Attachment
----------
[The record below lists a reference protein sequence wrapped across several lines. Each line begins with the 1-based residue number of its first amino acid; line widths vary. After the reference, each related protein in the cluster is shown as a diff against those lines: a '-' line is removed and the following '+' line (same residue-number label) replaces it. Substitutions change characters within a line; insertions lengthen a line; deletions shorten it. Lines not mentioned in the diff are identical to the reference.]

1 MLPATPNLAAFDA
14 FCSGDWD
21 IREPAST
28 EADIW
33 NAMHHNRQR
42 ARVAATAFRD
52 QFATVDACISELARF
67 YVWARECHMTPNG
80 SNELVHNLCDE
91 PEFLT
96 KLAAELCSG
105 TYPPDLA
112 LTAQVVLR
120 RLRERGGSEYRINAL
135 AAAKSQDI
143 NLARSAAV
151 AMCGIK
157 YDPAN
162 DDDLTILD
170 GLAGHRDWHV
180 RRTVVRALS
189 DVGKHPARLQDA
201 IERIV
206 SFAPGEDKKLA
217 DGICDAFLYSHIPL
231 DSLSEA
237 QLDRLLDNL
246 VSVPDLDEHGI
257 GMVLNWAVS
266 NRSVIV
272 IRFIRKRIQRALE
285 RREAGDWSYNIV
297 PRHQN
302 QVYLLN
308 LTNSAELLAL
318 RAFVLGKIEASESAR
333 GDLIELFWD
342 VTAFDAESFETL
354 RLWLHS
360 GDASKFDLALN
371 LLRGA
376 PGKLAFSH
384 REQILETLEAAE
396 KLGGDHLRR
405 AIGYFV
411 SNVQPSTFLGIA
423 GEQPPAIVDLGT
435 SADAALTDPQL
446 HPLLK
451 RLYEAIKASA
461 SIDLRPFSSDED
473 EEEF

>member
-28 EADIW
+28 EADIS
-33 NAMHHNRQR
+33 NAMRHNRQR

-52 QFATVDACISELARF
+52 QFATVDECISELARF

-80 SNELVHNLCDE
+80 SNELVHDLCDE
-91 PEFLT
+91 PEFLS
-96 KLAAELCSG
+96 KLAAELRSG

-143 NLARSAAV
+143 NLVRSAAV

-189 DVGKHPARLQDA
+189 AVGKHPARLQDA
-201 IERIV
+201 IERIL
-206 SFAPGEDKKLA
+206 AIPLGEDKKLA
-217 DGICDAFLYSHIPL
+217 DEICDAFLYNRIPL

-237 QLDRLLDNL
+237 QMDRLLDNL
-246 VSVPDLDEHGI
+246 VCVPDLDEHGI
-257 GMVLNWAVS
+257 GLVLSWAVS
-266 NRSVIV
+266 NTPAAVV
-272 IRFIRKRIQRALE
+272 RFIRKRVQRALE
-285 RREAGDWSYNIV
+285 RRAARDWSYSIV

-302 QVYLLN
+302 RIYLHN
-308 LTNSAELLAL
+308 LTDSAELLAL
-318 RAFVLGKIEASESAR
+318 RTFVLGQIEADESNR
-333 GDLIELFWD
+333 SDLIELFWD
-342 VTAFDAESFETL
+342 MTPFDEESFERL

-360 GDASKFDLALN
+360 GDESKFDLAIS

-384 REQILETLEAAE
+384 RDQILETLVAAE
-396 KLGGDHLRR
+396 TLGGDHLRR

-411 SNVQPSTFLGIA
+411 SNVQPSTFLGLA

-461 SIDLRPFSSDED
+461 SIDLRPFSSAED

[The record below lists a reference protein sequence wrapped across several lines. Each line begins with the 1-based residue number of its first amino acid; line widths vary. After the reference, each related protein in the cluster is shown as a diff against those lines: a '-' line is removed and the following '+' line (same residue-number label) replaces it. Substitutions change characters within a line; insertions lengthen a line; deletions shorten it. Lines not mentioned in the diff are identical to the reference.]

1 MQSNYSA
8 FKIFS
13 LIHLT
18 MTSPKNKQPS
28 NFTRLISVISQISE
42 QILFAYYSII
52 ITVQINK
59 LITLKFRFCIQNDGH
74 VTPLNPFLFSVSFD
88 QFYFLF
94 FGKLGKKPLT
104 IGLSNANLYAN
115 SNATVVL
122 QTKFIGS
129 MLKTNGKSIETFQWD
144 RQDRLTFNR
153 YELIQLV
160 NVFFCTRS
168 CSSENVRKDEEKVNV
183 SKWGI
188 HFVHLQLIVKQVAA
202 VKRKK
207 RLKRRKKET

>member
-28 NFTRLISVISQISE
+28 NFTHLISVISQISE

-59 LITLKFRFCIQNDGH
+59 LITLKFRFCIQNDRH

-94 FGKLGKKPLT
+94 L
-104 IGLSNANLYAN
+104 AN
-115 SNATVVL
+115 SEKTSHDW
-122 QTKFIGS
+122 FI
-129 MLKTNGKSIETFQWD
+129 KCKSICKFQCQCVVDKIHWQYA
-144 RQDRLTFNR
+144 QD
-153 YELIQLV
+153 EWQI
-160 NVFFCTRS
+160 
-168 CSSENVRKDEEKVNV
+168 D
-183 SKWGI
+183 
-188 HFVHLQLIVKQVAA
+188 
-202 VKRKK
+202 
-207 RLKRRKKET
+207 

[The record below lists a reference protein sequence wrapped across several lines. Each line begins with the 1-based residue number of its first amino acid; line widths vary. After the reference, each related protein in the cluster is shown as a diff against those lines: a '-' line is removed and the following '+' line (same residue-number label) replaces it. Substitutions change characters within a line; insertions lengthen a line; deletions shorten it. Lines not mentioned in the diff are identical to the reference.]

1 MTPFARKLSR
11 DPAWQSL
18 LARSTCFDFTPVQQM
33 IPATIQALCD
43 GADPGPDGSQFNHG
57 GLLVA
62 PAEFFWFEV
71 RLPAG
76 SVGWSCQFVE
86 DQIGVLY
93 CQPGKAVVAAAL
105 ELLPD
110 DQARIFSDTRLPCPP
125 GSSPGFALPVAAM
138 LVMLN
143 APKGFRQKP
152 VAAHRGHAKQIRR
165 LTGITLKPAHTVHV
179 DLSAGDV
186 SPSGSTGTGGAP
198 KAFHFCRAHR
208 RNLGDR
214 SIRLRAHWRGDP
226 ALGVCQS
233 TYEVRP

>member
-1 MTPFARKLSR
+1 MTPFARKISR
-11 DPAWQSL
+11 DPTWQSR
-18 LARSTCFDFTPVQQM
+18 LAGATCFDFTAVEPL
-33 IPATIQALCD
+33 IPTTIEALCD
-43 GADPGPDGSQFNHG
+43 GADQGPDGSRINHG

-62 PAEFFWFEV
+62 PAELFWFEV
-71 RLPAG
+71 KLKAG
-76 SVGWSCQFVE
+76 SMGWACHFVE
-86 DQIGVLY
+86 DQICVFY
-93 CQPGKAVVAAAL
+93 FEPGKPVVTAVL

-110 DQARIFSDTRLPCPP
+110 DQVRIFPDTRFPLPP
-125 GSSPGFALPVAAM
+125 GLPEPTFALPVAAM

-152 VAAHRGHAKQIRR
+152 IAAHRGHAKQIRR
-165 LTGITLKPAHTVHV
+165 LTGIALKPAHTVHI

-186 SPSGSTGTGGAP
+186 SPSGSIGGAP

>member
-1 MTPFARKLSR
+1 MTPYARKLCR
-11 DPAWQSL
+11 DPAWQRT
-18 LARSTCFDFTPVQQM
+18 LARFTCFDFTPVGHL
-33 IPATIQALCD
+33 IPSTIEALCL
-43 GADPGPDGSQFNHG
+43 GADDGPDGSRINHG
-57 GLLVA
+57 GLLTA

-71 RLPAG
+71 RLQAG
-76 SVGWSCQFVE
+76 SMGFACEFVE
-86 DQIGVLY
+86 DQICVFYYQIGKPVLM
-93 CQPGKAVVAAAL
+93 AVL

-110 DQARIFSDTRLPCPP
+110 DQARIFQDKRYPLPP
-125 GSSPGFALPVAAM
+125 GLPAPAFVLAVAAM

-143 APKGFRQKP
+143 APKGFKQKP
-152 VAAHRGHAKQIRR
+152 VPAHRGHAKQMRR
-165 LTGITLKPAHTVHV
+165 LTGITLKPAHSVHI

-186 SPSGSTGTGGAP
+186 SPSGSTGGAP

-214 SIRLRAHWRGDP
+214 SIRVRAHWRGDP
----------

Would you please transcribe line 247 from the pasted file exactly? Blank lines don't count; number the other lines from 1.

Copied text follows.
+143 APKGFKQKP